I'm a parent to a transgender daughter in fifth grade in FCPS.
I'm disappointed but not surprised by the Family Foundation's lawsuit. While I ruffle at the perpetuation of myths surrounding trans and gender-expansive youths (along with continued arguments based on "biological sex"), there is a part of me that wants their concerns aired out and examined. I've personally tried to have these conversations with concerned citizens, including faith leaders because I think there is common ground in protecting students from trauma. The piece they are missing is that all children want to feel safe in shared spaces such as locker rooms and bathrooms, and casting transgender students as the cause of this trauma is misplaced.
As to privacy concerns, I look to Gavin Grimm and the invasions he faced at the hands of "concerned citizens," and I want to agree that children and students, cis and trans deserve privacy, which means not classifying them by the body parts they possess. I think the Model Guidelines are important to start these conversations and listen to each other. But I absolutely stand behind trans students first and foremost, particularly those living in abusive home situations that necessitate the school's delicate handling of their gender identity and to whom that information is disclosed.
These policies will save lives, but I hope they also serve to educate people who have never sat in a room with a transgender person and listened to their experiences with an open heart. When I hear a fearful speech about including trans students with their cis peers, I hear echoes of those arguments some white folks made to protest desegregation and integration in schools. That's the lens through which I view this vital step forward.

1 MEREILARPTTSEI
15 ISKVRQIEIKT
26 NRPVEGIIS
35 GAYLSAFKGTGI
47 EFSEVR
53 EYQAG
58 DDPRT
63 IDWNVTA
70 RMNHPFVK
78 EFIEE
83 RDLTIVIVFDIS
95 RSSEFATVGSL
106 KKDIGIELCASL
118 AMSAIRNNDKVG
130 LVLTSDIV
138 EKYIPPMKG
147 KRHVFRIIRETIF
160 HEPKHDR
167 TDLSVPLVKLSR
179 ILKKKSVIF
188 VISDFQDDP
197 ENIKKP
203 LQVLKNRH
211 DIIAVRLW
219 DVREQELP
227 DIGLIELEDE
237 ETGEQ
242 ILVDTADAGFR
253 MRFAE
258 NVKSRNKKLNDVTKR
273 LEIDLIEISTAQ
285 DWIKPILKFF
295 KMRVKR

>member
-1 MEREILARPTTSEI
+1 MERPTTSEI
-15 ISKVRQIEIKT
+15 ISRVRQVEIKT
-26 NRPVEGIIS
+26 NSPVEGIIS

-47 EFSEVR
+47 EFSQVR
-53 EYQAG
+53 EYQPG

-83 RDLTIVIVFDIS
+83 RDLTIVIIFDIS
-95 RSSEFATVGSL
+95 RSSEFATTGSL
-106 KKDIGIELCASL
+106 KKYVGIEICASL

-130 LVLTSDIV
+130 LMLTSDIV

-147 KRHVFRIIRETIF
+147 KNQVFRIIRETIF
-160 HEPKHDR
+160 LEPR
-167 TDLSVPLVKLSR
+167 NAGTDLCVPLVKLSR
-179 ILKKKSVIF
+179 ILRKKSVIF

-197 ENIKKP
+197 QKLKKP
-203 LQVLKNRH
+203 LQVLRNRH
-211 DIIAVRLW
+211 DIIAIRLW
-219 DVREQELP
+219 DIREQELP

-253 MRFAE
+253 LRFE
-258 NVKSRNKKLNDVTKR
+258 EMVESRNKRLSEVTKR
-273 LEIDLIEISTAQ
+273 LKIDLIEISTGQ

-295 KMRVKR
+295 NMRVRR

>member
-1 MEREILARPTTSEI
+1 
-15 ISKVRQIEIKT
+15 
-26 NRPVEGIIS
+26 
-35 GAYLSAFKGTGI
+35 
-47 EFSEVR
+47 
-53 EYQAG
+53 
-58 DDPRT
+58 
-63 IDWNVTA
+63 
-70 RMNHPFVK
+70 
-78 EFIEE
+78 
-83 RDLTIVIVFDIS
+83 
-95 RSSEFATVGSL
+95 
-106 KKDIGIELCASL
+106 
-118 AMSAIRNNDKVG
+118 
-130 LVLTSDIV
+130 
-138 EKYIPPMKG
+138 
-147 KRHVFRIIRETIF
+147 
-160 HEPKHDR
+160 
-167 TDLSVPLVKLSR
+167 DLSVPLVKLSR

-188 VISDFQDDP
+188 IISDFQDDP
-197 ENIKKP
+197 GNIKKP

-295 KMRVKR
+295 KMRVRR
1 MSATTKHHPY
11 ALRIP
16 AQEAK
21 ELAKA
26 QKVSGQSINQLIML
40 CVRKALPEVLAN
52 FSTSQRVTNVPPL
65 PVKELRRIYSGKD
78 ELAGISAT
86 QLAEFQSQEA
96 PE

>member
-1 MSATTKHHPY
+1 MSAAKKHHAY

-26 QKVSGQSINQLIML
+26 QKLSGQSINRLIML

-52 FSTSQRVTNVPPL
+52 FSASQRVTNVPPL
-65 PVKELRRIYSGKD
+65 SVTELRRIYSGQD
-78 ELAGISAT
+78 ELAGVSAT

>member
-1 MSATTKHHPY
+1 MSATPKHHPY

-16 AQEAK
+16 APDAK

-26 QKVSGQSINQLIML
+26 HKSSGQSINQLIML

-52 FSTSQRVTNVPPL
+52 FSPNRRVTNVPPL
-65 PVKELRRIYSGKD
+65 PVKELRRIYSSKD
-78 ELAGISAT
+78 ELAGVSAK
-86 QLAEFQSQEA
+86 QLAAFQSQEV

What I hope comes out of these policies is increased awareness about the experiences of our transgender students. To keep their needs in mind just as we keep other diverse students in mind. As a parent to a child who socially transitioned in elementary school, my wish was that her transition had not been the first time her school administration had sat with these questions about what is equitable and right.
FCPS has been very accepting, but we still faced challenges when it came to explaining pronouns to teachers and administrators and advocating for my daughter to use the bathroom that made her comfortable. (She never used the restroom at school, which was very concerning to me as a parent. In part, this is because her principal voiced concerns in front of my daughter about her using the girls' restroom.) The public's education on trans issues should not be resting on the shoulders of trans students alone. These policies lighten the load and make their difficult path toward acceptance a bit easier.
FCPS has been amazing at listening to the guidance and beginning the process of training faculty and staff about the issues trans students face. I hold them to a high standard, and they have really shown up for my student. Even when there are bumps in the road, my daughter has been overwhelmingly supported and accepted.